Leading up to the 2016 election, some social media influencers were loud in their support for a particular candidate, and some kept quiet so as not to alienate their audiences. One Youtuber never to shy away from a good controversy is Trisha Paytas. She uploaded her first video to YouTube under the username “blndsundoll4mj in 2007,” focusing on her love for celebrities like Quentin Tarantino and Michael Jackson. When Paytas realized that she could cast a wider net by dumbing herself down and trolling, or to “antagonize (others) online by deliberately posting inflammatory, irrelevant, or offensive comments or other disruptive content,” according to Webster’s Dictionary, she began to see an explosion of views. Some well-known Paytas troll videos and include when she claimed to identify as a chicken nugget, when she claimed to identify as a gay man, when she claimed to identify as a black woman, and recently, when she claimed to have Dissociative Identity Disorder, which she incorrectly called Multiple Identity Disorder. Paytas told Business Insider in an article titled, This YouTuber reclaimed the word ‘fat’ by writing the catchiest body empowerment song ever, “I just wanted to share my thoughts and feelings with the world…Then I thought ‘trolling’ videos were what my channel was all about…During this time, [I] would say outlandish things — ‘dogs don’t have brains’ and ‘I’m voting for Mitt Romney’ … to get clicks” (Mulshine, 2015).
In 2012, Paytas uploaded a video titled, “Why I’m Voting for Mitt Romney.” In this video, she says she is not trying to push her beliefs but share why her candidate of choice is Romney. It is because of her reasoning that the video was dubbed a troll. Reason number one was that Romney is “super hot…we haven’t had a hot president since Kennedy, and we all know how that ended.” Reason two was that her cat’s name is Mitts and that is a “sign.” These were the only two reasons she gave, saying she couldn’t remember “Ryan’s” last name. She ends the video saying that she could use Obamacare, but that she cannot vote for Obama because he has “taken her right to be Catholic.” This seemly innocuous video, however, would then set the stage for 2016, when she uploaded “Why You Should Vote for Trump,” a video endorsing Donald Trump for president. Unlike the first video, she recognizes her trolling past and insists this video is not one of those times. She says she made a Trump video in the past, but this is different because she did not take him seriously then and did not understand the politics. She lists her viewpoints, including how she is in support for the wall and immigration control against “illegal immigrants….and the Muslims” because “they’re taking our jobs, not paying taxes…including women who come over to have a baby to get American benefits.” She supports his “business mind” and believes he will bring jobs back to America. Her last belief is that he is “outspoken…and aggressive… and makes [her] feel safe” and would rather a president be “straightforward and no bullshit.”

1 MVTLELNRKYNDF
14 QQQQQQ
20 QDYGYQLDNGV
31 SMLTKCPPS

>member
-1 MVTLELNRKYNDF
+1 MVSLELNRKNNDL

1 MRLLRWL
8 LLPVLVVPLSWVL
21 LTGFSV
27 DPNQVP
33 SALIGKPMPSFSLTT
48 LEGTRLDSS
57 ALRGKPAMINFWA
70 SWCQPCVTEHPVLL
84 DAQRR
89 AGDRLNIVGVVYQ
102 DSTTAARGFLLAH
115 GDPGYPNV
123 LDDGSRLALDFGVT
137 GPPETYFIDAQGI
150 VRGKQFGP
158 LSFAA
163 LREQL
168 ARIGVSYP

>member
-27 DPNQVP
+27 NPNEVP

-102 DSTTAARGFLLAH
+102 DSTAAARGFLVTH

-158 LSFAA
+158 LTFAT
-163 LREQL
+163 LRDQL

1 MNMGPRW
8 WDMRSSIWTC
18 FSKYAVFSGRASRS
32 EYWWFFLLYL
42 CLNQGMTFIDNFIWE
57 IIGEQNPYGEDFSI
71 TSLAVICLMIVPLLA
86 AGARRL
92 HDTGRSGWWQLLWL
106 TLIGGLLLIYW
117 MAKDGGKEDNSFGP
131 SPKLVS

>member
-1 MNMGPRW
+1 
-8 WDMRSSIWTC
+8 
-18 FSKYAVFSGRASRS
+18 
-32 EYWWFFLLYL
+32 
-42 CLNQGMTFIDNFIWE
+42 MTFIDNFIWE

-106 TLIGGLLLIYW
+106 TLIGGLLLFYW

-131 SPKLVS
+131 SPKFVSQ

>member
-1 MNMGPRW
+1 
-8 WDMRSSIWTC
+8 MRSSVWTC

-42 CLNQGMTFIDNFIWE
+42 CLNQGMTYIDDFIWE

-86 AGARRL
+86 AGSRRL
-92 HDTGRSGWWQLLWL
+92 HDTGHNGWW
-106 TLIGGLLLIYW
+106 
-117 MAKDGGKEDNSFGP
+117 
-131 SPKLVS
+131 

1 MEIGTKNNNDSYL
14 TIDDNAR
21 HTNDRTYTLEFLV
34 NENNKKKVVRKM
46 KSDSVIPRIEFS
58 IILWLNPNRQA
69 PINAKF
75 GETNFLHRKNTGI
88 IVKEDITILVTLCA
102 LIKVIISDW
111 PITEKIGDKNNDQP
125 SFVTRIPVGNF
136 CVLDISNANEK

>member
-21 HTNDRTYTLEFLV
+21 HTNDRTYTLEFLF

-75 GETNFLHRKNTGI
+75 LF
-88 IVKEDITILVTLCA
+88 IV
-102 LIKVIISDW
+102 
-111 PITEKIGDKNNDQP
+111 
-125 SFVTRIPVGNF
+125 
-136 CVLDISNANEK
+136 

Most viewers took Paytas at her word. She was plastered all over articles and YouTube in response videos, bringing in even more views to her channel. Though she never said a word during its popularity, Paytas uploaded a new video three years later on January 15, 2019 entitled, “I do NOT support Trump.” In this video, she backtracks her pervious sentiments, saying it just seemed “so ridiculous” that he could win, and she was echoing what she heard growing up. She then says the video was, in fact, just another troll video and “satire.” She says she started to “feel bad” when she saw kids in cages, though she had focused heavily on “illegal immigrants” in her video. She said politics never personally affected her, so not only did she not care, but she has not voted in any election. She called herself the “cockroach of the internet” and that “being cancelled does nothing.” She just wanted the exposure a controversial figure could give her. Herein lies the problem: Trisha Paytas endorsed a candidate she had no intentions on voting for to get attention. Even though she claims she does not support Donald Trump, she inadvertently supported him, because of the messages she sent out. Paytas specifically claimed it was not a trolling video, leading young, impressionable viewers to believe her. Fans of Paytas who may not have done so prior followed her advice and supported Trump, simply because she said she supported him. She “apologized” years after the damage was done. While this may not seem out of character for Paytas, it does shed a light on behavior of influencers. Influencers have the power to change the way a person thinks, behaves, votes, for little reason; they have a platform that should be taken seriously. She admitted in the first video that she “could affect the outcome of the election; you never know.” Influencers can directly impact politics and the world, if gone unchecked. It is illegal to promote an advertisement without disclosing that it is an ad so as not to take advantage of young minds, and this should not be different. Regardless of the candidate, people look up to their favorite creators for their advice and opinion as you would a friend, older sibling or parent, or even a deity. They are looking for guidance in the world, and the world will change as a direct result. Influencers with pure intentions and influencers looking for a few clicks will both yield the same result – impressing the world with your thoughts and inclinations. The power reaches far beyond a few clicks.